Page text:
A photographer whose name was found on a list of artists whose style the AI image generator Midjourney wanted to emulate tells PetaPixel that “creatives must be remunerated.”
Tim Flach, known for his exquisite photos of animals that look like humans, says that he wasn’t surprised when his name was on the list becacuse he has already been recreating his own photos using Midjourney.
The British photographer shared two of his photos with PetaPixel which he created AI versions of by inputting his own name as a prompt. The results speak for themselves.
Opt In, Not Opt Out
Flach feels strongly that when it comes to training datasets for AI programs, photographers should be able to “opt in”, rather than the current “opt out” state of affairs.
“I think we should demand from governments a clear ‘opt-in’ and not an ‘opt-out’ situation,” Flach tells PetaPixel.
He likens it to an editor running a photograph in a magazine, “You don’t go and run something in an article without checking with the photographer first and say ‘Well, you can now opt out’.”
Flach says that for some of his projects, he has spent hundreds of thousands of dollars and insists creatives should be remunerated when their work is ingested by an AI program.
“The fact is, if you are impersonating the style of artists, what does it leave when that technology gets a thousand times more powerful?” He says.
“It does create a challenge, I think, for many people’s livelihood. The data sets are being trained on our images. Without these images, it wouldn’t function so effectively.
“And the irony is, many of the artists who’s been scraped will be paying subscription fees back to Midjourney who have investments and profit that runs into billions, one assumes.”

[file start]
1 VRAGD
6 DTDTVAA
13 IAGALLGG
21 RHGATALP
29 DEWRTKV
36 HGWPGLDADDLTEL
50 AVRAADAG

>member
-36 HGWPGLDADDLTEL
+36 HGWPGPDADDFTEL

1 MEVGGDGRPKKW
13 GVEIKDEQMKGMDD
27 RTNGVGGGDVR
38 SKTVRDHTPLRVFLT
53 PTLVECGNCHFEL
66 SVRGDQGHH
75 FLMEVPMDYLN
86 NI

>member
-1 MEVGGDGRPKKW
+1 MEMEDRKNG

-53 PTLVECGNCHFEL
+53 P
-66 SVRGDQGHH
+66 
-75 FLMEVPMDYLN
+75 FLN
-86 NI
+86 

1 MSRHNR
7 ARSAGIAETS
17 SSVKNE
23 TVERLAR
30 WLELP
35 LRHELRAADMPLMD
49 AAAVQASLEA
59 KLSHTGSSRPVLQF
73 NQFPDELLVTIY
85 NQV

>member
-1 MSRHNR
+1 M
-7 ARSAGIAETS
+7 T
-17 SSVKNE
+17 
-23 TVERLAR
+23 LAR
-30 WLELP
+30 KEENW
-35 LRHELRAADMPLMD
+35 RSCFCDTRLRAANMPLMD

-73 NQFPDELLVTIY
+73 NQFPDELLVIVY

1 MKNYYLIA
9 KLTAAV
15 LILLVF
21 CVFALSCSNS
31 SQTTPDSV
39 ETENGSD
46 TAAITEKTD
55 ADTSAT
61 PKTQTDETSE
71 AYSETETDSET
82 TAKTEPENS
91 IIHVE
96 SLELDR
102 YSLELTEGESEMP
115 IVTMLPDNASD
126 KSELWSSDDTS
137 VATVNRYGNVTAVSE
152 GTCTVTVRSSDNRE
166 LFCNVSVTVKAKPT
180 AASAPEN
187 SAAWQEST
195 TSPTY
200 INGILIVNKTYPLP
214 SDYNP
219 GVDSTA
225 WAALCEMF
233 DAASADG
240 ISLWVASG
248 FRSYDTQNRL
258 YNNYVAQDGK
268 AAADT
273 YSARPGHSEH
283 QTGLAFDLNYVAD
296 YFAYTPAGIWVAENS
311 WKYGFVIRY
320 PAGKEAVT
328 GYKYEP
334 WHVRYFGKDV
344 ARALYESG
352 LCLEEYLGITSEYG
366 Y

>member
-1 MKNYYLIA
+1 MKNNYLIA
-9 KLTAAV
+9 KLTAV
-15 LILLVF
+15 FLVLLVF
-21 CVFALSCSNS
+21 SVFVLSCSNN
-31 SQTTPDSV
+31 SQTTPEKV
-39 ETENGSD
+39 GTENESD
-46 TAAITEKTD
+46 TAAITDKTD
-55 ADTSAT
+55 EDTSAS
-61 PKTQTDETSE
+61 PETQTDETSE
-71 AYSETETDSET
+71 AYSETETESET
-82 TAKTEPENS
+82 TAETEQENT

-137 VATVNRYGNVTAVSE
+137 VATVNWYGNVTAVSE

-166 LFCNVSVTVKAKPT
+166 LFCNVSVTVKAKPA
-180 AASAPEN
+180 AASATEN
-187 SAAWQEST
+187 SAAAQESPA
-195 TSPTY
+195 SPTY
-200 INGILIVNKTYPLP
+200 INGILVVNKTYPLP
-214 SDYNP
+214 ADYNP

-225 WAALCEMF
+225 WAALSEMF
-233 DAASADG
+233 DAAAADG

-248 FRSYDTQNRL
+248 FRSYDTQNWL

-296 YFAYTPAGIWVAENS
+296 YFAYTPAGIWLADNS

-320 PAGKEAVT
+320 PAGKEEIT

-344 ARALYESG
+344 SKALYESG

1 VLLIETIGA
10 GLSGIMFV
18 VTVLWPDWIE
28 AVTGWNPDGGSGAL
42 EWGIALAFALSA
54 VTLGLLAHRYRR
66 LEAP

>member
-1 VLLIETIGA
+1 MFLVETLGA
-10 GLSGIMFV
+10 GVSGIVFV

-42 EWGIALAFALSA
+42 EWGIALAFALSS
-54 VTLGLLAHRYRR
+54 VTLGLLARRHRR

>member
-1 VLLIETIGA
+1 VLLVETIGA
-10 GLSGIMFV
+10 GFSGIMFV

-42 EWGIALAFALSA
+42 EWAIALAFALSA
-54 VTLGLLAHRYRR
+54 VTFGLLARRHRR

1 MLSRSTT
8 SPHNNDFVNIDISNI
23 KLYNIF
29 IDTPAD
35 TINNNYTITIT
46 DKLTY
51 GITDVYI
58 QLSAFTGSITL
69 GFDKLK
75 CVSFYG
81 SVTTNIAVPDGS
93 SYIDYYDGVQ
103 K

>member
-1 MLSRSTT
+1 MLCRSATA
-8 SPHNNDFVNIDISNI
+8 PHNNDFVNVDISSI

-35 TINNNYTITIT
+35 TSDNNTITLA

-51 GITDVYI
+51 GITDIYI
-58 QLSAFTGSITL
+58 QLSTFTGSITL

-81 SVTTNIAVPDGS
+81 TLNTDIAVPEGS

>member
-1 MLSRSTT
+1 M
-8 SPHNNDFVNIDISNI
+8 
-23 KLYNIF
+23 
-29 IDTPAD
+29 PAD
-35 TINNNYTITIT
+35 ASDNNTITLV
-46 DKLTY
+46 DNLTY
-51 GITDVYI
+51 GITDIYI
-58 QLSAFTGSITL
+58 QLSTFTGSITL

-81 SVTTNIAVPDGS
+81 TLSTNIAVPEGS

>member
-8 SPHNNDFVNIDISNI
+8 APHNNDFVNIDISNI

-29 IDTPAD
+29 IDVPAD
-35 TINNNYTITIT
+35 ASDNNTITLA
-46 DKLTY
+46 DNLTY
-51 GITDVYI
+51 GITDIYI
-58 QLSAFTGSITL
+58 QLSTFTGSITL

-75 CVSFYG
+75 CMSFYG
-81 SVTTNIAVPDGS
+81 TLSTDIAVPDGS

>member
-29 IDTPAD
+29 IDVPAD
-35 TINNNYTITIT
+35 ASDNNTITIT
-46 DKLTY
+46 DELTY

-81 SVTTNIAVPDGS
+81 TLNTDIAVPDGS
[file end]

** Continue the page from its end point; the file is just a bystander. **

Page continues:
Midjourney could be valued as much as $10 billion after it reportedly generated $200 million in revenue last year despite being a small team of just 40 employees.
Recreating His Own Photos With Midjourney
Flach, whose magnificent photos emphasize animals’ characters and personalities, has been recreating his photos on Midjourney and finds it remarkably easy to generate images in his unique style.
“My style is quite distinctive,” he says. “I did a book on birds that came out in 2021, and you can literally ask the system to do a bird in my style and it picks a particular bird that was in the book and is incredibly close.
“And it always has the black background; it’s looking straight at the viewer. All these factors, you’re not asking it to do anything other than produce an eagle in my style.
“The fact that without our images they would have no capacity at all, I think that’s very hard to grasp. And when it comes to style, the fact you can actually ask it to describe a style by a particular photographer — it seems extraordinary.
“I don’t look at it as today. I look at it as what would happen in five years’ time because effectively it’ll be a thousand times more powerful according to the speed at which generative AI is improving by.
“Essentially, we’re putting a lot of resources into generating content that is being ingested and spat back out again.”
He calls this process image laundering or data laundering. Recently, a database of some 16,000 names of artists kept by Midjourney whose style the AI image generator allegedly wanted to copy was released as part of a lawsuit amendment to a class-action complaint brought by three artists suing Midjourney and Stable Diffusion.
The huge list includes thousands of artists’ names; among them are scores of photographers — both living and dead — whose styles Midjourney apparently wanted to copy so that users of its AI image generator could make AI pictures in the style of that photographer.
The case is ongoing and Midjourney has not commented.
Image credits: Photographs by Tim Flach